“When people have vision loss, they change the way they live their lives. They decrease their physical activity and they decrease their social activity, both of which are so important for maintaining a healthy brain,” Dr. Swenor said. “It puts them on a fast tack to cognitive decline.”
But identifying and correcting vision loss early on can help, Dr. Zheng said. She suggested regular eye checkups — at least once every two years, and more often if you have diabetes, glaucoma or other conditions that may damage vision. “Make sure you can see well through your glasses,” she urged.
When glasses alone aren’t enough
There are “vision impairments that glasses won’t fix,” Dr. Swenor said, like age-related macular degeneration and glaucoma. Retinal disease began to compromise Dr. Swenor’s vision in her mid-20s. Those with problems like hers can benefit from something called low vision rehabilitation, a sort of physical therapy for the eyes that helps visually impaired people adapt to common situations and help them function better in society.
Dr. Swenor, for instance, can see objects in a high-contrast situation, like a black cat against a white fence, but has trouble seeing the difference between similar colors. She can’t pour white milk into a white mug without spilling it, for example. Her solution: Use a dark-colored mug. Finding such accommodations is an ongoing task, but it enables her to continue to function well professionally and socially.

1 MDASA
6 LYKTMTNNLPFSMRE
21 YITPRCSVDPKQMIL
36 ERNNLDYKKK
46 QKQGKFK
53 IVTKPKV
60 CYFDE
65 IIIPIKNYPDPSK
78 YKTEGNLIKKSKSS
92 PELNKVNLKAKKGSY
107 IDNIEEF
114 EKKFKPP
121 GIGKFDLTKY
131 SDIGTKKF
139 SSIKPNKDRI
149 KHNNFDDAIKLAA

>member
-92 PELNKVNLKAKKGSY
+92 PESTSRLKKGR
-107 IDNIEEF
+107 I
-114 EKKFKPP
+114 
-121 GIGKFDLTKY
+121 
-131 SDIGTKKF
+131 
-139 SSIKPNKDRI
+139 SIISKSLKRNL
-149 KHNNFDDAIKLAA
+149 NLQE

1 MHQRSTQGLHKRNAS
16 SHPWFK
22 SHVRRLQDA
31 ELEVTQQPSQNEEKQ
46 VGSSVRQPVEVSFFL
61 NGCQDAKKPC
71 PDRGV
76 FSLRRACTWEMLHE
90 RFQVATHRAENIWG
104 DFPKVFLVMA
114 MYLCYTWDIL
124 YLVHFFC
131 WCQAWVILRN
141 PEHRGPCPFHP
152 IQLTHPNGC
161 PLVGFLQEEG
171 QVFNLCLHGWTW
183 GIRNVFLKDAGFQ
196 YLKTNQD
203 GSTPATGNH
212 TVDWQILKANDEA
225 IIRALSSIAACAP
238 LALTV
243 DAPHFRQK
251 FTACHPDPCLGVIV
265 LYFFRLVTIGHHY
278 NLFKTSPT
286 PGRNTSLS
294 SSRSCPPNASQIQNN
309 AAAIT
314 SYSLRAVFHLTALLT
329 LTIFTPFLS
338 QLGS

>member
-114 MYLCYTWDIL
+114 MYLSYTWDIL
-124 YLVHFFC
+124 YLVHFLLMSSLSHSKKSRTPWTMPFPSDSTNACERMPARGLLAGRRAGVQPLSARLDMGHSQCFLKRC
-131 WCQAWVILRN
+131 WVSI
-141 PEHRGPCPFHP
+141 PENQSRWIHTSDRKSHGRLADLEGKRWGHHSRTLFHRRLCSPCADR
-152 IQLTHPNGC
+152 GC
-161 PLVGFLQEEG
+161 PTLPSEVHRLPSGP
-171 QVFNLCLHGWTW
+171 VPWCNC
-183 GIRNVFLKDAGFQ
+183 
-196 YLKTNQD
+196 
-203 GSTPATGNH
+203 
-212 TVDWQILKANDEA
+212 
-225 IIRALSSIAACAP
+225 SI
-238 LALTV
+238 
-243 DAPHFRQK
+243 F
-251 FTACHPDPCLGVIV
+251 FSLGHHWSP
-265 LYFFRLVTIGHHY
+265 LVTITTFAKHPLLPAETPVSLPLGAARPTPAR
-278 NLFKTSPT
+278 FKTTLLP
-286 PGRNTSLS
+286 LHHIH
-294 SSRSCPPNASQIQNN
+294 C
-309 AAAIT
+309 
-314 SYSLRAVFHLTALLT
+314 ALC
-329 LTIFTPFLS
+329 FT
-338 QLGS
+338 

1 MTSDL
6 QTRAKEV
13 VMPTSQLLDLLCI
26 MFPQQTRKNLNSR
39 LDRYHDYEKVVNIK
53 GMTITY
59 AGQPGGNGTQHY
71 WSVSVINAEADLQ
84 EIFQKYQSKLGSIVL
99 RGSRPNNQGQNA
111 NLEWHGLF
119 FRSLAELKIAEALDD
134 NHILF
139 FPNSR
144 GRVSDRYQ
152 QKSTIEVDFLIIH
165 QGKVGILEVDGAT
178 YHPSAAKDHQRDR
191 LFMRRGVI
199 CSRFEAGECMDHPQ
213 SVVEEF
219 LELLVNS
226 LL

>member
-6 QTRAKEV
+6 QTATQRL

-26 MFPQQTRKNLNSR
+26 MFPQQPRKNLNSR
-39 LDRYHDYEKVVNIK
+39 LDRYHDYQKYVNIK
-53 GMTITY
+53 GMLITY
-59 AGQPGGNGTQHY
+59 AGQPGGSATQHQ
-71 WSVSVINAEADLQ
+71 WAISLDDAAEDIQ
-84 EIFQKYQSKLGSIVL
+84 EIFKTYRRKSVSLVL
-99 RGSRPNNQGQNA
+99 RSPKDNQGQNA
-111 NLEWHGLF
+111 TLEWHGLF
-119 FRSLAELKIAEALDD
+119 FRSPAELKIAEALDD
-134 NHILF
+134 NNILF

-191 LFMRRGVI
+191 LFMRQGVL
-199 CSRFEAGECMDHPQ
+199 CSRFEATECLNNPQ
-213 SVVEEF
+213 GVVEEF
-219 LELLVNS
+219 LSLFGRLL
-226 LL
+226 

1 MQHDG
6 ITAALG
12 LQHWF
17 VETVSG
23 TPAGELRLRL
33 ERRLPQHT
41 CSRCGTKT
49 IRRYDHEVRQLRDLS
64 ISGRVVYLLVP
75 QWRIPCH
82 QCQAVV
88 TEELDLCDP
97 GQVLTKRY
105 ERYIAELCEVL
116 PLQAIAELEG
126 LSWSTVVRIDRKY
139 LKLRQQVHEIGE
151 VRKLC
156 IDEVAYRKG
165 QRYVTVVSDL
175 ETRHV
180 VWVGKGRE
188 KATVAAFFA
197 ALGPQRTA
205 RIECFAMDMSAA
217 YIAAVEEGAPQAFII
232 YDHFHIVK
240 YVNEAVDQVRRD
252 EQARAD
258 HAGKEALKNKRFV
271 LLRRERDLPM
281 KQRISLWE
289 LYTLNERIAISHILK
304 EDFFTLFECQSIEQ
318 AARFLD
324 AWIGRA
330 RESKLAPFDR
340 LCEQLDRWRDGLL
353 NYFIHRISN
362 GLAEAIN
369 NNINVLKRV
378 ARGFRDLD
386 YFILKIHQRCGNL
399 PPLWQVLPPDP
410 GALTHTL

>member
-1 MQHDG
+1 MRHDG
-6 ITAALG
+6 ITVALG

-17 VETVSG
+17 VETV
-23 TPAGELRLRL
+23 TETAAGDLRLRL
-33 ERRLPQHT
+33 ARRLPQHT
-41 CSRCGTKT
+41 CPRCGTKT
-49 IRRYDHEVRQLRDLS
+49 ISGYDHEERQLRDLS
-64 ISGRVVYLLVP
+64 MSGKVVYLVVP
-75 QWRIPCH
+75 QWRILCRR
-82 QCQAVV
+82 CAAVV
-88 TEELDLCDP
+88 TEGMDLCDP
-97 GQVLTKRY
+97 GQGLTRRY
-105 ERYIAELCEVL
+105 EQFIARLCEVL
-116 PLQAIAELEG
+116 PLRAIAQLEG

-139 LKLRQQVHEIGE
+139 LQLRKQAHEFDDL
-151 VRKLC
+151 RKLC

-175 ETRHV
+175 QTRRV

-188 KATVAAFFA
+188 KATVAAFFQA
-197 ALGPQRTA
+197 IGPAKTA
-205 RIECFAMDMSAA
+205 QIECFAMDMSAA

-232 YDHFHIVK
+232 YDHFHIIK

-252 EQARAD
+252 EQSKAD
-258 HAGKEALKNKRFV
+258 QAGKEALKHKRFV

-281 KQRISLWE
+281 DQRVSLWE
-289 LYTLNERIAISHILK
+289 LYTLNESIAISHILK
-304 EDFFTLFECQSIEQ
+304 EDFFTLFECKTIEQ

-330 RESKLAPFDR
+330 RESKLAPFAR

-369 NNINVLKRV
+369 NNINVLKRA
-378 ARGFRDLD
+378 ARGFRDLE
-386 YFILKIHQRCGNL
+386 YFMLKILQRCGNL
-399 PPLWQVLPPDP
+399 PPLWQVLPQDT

Society, too, needs to help people with visual impairment function safely outside the home. Most things in hospitals are white, for example, which creates safety hazards for people with diminished contrast sensitivity. As a driver of 50 years, I’ve noticed that road barriers that used to be the same color as the road surface are now more often rendered in high contrast colors like orange or yellow, which undoubtedly reduces crashes even for people who can see perfectly.
“We need to create a more inclusive society that accommodates people with vision impairment,” Dr. Swenor said.
Home improvements may foster brain health
People who have trouble with depth perception can also incorporate helpful design features into the home. Placing colored strips on stair risers, varying textures of furniture and color-coding objects can all improve the ability to navigate safely. People who can no longer read books may also listen to audiobooks, podcasts or music instead, Dr. Swenor said.